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Friday, December 9, 2011

Ethics 102: The deception

Posted by on Fri, Dec 9, 2011 at 11:55 AM

When people hear about an egregious ethical breach at a newspaper, magazine or other media outlet, they usually wonder, "How did that get past an editor?"

Granted, sometimes the editor is asleep at the wheel. But occasionally, despite the editor's best efforts, a false, fictionalized or otherwise erroneous story is published because the reporter is very devious, even pathologically so.

Seven or eight years ago, when I was editor of the San Antonio Current, a freelancer pitched a story about graduation rates at a local public high school (another bedeviling education story, dammit). Supposedly the high school was overstating its numbers and far fewer kids were graduating than it had been publicly reporting.

First, a word about this freelancer (whose name I have also forgotten—I, of eternal sunshine of the spotless mind): She was ostensibly a Ph.D. candidate at a top university, an accomplishment that should have exposed her to the standards and rigors of academic integrity similar to those of journalism. With those bona fides, I should rest easy, yes? Lesson No. 1: Never rest, let alone rest easy.

I told her to investigate the rumor and debrief me. Weeks later I received a draft of the story, which at the time I thought I dutifully prosecuted: "How do you know this?" "What documentation do you have?" "What's your attribution for this statement?" "How many times did you call this person?" And on and on.

My instinct told me something was amiss, but she had an authoritative, reasonable answer to each question. Although she said the school had declined to comment and provide their own numbers, her data and supporting information had come from other sources inside the school with deep knowledge of the situation.

So, and my heart sinks as I write this because I know now where and why I erred, we published the story. As it turns out, we did get one thing right: The name of the school. The rest of it was bullshit: the data, the conclusions, etc. The school called me, rightfully outraged, and I told the officials I would look into their claims and, if true, try to unravel what happened. In my forensics on the story, I learned several deeply troubling facts—and I relate them here to the best of my memory:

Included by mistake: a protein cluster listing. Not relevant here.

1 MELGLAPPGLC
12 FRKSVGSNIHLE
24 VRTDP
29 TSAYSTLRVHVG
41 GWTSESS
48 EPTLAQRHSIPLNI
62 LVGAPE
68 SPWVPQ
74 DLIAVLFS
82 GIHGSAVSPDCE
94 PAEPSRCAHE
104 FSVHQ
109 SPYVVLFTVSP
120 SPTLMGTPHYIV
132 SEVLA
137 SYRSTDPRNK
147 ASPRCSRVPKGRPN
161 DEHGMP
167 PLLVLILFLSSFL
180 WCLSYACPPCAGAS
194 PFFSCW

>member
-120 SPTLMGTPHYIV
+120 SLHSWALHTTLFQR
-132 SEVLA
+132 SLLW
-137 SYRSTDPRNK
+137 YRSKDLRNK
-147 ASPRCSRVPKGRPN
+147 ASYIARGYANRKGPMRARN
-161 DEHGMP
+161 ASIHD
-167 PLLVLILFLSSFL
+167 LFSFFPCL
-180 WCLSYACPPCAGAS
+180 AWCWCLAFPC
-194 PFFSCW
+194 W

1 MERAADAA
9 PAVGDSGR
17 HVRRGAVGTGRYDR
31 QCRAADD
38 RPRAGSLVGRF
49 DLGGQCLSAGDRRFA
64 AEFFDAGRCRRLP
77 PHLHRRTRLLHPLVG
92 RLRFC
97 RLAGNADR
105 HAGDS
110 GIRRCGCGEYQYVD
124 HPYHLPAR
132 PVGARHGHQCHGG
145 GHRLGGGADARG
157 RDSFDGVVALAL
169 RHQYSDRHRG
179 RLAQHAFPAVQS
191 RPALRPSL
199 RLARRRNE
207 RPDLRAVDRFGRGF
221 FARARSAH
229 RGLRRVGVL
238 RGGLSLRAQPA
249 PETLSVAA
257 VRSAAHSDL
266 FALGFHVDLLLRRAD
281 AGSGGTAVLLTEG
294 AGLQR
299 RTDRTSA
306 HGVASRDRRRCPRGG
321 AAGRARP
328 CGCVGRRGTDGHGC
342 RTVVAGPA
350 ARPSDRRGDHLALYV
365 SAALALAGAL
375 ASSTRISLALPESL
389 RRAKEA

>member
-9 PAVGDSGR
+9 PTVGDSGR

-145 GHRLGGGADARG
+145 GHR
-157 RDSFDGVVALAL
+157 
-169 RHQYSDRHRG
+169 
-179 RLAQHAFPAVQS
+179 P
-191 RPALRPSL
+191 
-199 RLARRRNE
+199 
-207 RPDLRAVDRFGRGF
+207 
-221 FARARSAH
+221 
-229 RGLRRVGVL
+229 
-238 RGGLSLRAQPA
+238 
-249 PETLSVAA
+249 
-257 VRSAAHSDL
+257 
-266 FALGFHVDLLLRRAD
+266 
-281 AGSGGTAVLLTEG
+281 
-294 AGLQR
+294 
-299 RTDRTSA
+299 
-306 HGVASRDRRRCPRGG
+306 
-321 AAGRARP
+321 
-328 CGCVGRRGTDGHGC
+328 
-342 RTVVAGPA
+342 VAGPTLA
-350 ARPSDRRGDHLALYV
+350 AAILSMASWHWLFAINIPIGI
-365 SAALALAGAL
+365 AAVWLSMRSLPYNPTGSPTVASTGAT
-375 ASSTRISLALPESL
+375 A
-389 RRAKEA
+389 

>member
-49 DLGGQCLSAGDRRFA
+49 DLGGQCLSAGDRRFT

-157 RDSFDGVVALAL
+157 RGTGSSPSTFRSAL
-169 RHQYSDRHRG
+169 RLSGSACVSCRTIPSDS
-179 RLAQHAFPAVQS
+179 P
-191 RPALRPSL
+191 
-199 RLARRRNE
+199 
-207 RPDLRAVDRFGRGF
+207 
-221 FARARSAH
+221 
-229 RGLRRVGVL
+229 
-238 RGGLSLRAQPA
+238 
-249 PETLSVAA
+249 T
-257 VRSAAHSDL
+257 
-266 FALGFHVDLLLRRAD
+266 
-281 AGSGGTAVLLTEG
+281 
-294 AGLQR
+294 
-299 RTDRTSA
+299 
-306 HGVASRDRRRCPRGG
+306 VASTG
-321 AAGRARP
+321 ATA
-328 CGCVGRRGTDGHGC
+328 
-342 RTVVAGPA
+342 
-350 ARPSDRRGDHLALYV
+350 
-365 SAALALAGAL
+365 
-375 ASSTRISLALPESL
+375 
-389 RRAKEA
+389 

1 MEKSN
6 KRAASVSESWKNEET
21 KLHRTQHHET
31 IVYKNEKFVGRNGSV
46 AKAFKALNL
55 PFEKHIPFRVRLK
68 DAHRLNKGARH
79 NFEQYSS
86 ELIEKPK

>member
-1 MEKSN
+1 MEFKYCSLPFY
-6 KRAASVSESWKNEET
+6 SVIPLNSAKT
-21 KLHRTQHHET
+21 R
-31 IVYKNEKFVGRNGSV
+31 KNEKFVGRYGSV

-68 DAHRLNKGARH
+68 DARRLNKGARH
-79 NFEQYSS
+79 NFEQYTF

1) The numbers represented only part of a larger data set; the assertion the school had overstated the graduation rates was false.

2) The reason the school didn't comment or provide the data in a timely fashion was because the reporter did not identify herself as a journalist when she contacted the officials. She claimed she was a citizen, a grave misrepresentation. Not only is that ethically out of bounds, it was also self-defeating. Members of the media usually have their open records requests filled—and their calls returned—before those of the general public. Had she stated she was a reporter, the data would have been provided, the calls returned. And the data would have shown that her theory was poppycock, which, of course, would have killed the story and her premise.

3) And most outlandish, she had enlisted her friends and colleagues to call the school with questions for the piece. None of those people stated they were researching a story; nor did I authorize her to essentially subcontract her reporting work to people (non-journalists, all of them) I didn't know.

What happened next? Well, thankfully we weren't sued. I apologized verbally and in writing to the school and district officials. I wrote a lengthy retraction and apology in the paper (I unsuccessfully tried to find it online so I could link to it here) naming the reporter, explaining what happened and why. And the freelancer got a verbal ass-kicking and was forever banned from writing for us.

In retrospect, I should have called the school myself, not only to see why officials wouldn't comment but also to understand why they had not turned over the numbers. I should have listened to my gut, because it was picking up on cues that my logical mind was not.

But at the time, I was a rather green and, yes, naive editor; my previous editorship was at a much smaller paper. I couldn't imagine someone would really falsify information and misrepresent herself. Now I know better, and I never rest easy.

Now playing: Galaxy 500, "On Fire"

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